Film festival ends on a high note
KARACHI: The week which saw a lot of patronage for arts ended on a promising note as I am Karachi Film Festival concluded with better prospects for aspiring film-makers.
Divided over three events, I am Karachi Film Festival wrapped up its last installment on Sunday at Expo Centre. Starting off on May 31, the first event held at the Arts Council saw amateur film-makers showcase their work for the audience to be followed by a second screening of different films at the Seaview Park.
Taimur Suri, who took the initiative of giving a platform to young film-makers, said that although the first event did not see many people, about 500 attended the second screening, probably because the venue was an open space.
The event, divided into two sections namely fiction and non-fiction films, was followed by panel discussions where the guests shared their views about the screened films.
The fiction ones varying from a minute to 41 minutes included This is not a true story by Salman Abedin and Irfan Kheiri, Baazgasht by Raza Abbas, Balcony Stories by Alyna Farooqui, Nazar by Shujauddin and Shehenshah by M. Ziad Azad.
The panel discussion hosting retired bureaucrat Kaleemullah Lashari, film-maker Nameera Ahmed, lecturer Nauman Baig and Rausheen had the guests talk about the portrayal of intangible realities in films with respect to fiction work by the younger lot.
A performance by Dastangoi, Tilism-i-hoshruba and Mir Baqar Ali, and Haveli from Mushtaq Ahmed Yusufi’s Aab-i-gum left the audience chuckling before the event moved onto fiction films.
In the second half the non-fiction films screened namely I am alive and so is my city by Misaal Khalique, Guddu by Mohammed Ali Hakim, Kaali patang by Seraj Salikin, Neighbours by Haya Hassan and Haya Faruqi were appreciated by the audience but it appeared that the film-makers needed to shift their focus to the technical aspects of the direction and camerawork.
Three entries by Traveling Films South Asia (TFSA), No 62 Pansodan Street by Cho Phyone, The story of one by Kannan Arusalam and No burqas behind bars by Nima Savestani were also selected by the jury; and were chosen to highlight the similarities which made them relatable to Karachi. The chosen films were about Burma (Myanmar), Sri Lanka and Afghanistan. They portrayed issues such as poverty, female suppression and the plight of those who go missing.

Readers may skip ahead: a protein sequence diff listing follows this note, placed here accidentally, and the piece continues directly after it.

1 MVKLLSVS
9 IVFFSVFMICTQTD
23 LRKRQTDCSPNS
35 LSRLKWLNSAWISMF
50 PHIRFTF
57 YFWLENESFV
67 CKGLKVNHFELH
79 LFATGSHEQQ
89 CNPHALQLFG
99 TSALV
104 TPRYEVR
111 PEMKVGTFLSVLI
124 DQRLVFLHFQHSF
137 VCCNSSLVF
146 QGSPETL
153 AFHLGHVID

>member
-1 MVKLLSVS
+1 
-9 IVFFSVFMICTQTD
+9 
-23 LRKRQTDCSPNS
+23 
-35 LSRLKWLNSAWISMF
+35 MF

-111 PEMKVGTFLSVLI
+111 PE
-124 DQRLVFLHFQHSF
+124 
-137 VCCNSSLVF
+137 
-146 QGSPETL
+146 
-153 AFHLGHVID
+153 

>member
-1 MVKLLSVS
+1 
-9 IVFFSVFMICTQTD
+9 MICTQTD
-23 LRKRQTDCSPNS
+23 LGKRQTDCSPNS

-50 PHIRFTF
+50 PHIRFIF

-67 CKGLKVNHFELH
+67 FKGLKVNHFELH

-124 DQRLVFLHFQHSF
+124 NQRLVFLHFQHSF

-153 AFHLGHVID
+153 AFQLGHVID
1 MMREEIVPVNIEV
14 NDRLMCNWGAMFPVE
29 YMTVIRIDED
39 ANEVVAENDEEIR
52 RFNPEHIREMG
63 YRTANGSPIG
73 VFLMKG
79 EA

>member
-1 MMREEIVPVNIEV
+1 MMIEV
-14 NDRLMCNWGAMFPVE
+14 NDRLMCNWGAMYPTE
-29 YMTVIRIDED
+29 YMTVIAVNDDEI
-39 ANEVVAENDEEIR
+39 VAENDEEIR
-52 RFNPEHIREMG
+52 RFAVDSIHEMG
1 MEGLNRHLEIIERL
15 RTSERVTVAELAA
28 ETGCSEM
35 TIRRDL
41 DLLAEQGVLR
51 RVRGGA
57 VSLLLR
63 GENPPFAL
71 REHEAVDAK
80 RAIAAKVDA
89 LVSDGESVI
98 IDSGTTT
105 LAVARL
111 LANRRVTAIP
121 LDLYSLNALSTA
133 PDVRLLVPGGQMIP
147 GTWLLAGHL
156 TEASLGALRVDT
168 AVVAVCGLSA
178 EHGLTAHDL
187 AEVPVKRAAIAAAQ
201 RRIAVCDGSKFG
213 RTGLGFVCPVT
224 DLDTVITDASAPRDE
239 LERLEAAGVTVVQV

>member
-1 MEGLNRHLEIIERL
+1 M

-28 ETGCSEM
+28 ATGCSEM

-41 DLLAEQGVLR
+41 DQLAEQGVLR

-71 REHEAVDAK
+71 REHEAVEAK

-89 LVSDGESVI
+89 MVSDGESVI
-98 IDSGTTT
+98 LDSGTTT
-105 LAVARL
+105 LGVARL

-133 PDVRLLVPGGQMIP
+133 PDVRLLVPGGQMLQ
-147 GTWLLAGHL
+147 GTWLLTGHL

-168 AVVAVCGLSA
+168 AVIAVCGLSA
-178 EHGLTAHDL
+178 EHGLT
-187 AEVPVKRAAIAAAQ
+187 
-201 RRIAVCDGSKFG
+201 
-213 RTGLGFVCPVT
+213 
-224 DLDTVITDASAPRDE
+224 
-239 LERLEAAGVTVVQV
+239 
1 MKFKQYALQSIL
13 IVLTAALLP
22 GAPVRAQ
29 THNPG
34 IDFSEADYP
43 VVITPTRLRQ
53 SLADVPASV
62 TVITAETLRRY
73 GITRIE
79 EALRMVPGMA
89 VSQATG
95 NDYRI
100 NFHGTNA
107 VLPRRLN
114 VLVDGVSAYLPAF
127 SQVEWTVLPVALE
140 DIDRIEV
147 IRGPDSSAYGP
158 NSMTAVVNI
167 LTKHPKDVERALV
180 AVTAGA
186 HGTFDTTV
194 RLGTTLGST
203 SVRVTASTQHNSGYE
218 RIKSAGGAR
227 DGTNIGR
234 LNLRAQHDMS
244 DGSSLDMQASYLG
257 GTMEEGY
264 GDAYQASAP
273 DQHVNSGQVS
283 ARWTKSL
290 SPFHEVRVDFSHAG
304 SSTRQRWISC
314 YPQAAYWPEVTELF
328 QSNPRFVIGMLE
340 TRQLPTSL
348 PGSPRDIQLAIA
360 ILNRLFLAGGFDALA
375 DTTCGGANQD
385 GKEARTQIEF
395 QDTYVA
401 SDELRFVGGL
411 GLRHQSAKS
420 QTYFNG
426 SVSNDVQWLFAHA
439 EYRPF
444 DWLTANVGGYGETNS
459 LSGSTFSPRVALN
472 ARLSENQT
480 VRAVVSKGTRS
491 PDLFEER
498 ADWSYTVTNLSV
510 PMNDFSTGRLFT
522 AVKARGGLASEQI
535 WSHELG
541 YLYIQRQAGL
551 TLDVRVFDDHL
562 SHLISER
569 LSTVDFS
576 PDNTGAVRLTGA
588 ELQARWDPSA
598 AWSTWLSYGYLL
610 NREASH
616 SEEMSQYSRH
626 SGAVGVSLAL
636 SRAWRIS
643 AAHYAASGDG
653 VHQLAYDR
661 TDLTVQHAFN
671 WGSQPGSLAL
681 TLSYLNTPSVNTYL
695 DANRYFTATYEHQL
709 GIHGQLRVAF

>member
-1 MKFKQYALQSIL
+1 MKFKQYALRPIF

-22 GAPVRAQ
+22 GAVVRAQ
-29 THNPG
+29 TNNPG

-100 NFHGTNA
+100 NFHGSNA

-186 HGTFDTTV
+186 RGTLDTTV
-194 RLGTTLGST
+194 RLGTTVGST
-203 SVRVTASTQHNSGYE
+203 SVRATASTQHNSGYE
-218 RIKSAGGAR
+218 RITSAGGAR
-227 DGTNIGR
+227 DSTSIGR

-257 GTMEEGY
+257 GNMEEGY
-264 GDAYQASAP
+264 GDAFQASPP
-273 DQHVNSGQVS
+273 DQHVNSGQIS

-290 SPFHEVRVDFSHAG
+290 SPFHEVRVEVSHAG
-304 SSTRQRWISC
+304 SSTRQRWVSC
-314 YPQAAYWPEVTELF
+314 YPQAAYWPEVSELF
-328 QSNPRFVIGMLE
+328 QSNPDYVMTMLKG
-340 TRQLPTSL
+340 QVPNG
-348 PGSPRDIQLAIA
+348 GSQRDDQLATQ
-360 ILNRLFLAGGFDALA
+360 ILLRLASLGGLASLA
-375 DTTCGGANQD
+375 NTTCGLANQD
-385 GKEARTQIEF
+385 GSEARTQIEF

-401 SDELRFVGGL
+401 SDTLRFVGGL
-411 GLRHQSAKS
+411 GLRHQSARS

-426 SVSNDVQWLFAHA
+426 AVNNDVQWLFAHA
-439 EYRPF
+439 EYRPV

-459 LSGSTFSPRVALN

Moderated by Taimur, the second panel discussion, which had actors Rubina Ashraf and Misbah Khalid, and Prof Dr Markus Heidingsfelder as panelists, the talk centred on the future prospects of the film-makers, whose efforts were deemed commendable by the three guests.
Pointing out to numerous film-makers who quit making films after entering professional life, Misbah said that was bound to happen.
Rubina, however, advised all film-makers to air their films on television to draw larger audiences. “They can get airtime; I would love to see such short films every day. I would want them to get sponsors and showcase their films on that medium because television is here to stay,” she said.
Heidingsfelder commented that although the films were not technically perfect, they were modifying the view of Karachi. He added that at the institution he came across enthusiastic students, who were keen to work. “They have a strong social connection and have mixed traditions,” he remarked.
The three-day festival ended with a musical performance by Amateurs Melodies supervised by Arshad Sultan.